Utah, two others warned by Biden administration over COVID-19 rules

Coronavirus Updates

FILE – Salt Lake City (ABC4)

SALT LAKE CITY (ABC4) – Utah is one of three states to be warned by the U.S. Labor Department over their lack of certain COVID-19 rules. In response, Utah’s governor and lieutenant governor say they are “very disappointed.”

On Tuesday, the Biden administration threatened to revoke the authority for three Republican-controlled states – Utah, Arizona, and South Carolina – to handle their own workplace safety enforcement, the Associated Press reports. The threat comes because these states have not adopted rules to protect health care workers outlined by the U.S. Occupational Safety and Health Administration.

OSHA officials say these three states are not complying and enforcing standards at least as good as those adopted by the federal government, according to AP. The main rule, according to officials, is one requiring personal protective equipment, social distancing, and other safety measures for those working in health care with COVID-19 patients. Paid sick time is also required for employees who contract COVID-19, need to get the COVID-19 vaccine, or have side effects from the vaccine.

According to AP, OSHA gave up its authority to enforce workplaces safety laws and regulations for the private sector in 22 states – that includes Utah, Arizona, and South Carolina. These states are then required to enact rules as effective or better than those outlined by federal officials.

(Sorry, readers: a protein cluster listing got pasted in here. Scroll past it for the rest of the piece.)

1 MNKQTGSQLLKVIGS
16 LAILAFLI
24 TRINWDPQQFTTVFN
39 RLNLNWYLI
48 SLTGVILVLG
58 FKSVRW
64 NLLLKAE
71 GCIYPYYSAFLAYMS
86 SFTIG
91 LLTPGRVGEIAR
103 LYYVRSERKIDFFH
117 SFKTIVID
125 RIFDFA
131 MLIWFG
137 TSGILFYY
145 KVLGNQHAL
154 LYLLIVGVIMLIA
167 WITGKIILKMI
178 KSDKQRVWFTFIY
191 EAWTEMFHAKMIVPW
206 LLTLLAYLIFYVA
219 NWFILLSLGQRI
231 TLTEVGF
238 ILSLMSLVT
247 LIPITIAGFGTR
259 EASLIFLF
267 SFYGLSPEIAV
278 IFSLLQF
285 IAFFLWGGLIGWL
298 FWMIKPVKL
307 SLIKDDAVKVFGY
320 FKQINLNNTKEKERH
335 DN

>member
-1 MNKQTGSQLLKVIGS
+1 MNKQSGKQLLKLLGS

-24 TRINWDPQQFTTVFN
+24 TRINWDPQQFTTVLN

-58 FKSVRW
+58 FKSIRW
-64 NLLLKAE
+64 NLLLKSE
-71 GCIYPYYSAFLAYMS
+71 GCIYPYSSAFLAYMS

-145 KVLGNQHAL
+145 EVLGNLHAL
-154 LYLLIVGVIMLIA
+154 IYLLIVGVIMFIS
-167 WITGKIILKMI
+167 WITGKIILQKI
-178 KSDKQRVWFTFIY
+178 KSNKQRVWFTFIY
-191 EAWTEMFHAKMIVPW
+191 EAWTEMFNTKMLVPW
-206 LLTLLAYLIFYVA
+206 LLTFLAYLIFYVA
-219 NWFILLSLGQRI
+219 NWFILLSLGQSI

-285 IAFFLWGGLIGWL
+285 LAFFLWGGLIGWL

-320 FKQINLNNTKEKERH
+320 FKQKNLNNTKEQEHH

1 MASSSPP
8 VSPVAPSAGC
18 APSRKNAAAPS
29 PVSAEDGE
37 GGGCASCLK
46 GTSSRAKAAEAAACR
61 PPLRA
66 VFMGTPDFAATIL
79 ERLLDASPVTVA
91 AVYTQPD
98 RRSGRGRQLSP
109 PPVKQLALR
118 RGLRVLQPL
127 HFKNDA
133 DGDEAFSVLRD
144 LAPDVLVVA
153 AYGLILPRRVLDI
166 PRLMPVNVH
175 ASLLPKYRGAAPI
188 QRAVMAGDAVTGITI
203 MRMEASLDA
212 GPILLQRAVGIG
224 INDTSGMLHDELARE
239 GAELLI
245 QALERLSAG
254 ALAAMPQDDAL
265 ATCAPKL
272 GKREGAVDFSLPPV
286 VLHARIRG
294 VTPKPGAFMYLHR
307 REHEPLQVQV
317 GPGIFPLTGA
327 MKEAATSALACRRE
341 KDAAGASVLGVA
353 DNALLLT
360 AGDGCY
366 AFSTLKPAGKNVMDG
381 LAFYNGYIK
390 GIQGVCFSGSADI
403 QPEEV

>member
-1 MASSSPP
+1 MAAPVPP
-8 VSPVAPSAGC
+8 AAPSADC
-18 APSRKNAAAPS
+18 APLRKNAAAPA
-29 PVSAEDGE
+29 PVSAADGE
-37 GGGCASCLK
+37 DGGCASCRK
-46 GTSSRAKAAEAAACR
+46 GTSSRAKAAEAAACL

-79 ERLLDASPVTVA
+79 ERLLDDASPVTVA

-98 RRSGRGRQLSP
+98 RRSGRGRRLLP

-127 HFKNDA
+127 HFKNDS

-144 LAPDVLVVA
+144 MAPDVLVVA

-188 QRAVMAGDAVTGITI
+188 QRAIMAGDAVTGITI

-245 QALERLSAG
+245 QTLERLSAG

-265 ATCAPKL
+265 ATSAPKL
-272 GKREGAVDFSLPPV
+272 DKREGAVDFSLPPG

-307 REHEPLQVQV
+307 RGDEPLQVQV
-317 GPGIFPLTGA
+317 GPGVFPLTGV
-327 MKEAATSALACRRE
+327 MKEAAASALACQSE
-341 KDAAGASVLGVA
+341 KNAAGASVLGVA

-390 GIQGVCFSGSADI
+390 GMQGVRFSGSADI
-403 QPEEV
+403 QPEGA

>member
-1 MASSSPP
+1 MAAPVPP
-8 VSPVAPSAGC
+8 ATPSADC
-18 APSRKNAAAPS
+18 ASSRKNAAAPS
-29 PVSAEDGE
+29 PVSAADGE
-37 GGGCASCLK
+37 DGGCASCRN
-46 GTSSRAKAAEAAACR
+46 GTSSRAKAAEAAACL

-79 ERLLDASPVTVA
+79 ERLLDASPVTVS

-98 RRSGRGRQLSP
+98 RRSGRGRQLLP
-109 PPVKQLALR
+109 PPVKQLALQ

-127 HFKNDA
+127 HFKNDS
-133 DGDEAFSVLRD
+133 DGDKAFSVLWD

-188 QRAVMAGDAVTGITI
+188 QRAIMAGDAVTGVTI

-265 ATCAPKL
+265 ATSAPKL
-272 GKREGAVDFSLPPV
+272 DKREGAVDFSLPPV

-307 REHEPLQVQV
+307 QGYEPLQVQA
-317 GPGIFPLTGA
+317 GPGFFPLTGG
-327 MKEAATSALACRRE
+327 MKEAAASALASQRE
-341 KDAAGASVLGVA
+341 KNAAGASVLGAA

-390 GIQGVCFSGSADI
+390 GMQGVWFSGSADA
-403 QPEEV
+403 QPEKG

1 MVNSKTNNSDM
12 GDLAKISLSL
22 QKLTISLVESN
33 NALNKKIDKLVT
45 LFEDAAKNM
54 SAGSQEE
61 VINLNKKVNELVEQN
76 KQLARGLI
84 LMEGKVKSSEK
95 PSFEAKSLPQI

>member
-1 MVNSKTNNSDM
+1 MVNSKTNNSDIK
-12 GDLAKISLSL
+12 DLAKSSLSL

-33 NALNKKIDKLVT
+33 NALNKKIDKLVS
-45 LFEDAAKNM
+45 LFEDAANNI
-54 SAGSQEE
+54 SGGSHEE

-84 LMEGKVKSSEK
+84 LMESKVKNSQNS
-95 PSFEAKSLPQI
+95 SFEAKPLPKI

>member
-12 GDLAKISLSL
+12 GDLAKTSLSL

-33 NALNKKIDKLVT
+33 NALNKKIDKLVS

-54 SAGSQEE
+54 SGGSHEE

In response, Governor Spencer Cox and Lt. Governor Deidre Henderson released the below statment:

“We’re very disappointed in the U.S. Department of Labor’s assertion that Utah’s State Plan is less effective than the federal program. In a July 21, 2021 letter to Labor Secretary Walsh, the governors of Utah, Wyoming and Nebraska expressed concerns that the Healthcare ETS would place an unfair burden on the healthcare industry and noted that our states do not have regulatory authority to require employers to pay their employees sick leave.

“We reject the assertion that Utah’s State Plan is less effective than the federal plan. While we have not refused to adopt standards set by the Occupational Safety and Health Administration (OSHA), we will ask once again for an opportunity to engage with the Biden administration about our legitimate concerns complying with the proposed Healthcare ETS. Despite today’s communication, we still welcome an opportunity to further explain our position and recommendations.” 

The Associated Press reports OSHA officials plan to take the first steps to revoke each state’s authority and reclaim jurisdiction for federal enforcers in the health care sector or others.

There has already been pushback from Utah lawmakers and elected leaders to the Biden administration’s COVID-19 vaccine mandates.

The Associated Press contributed to this report.

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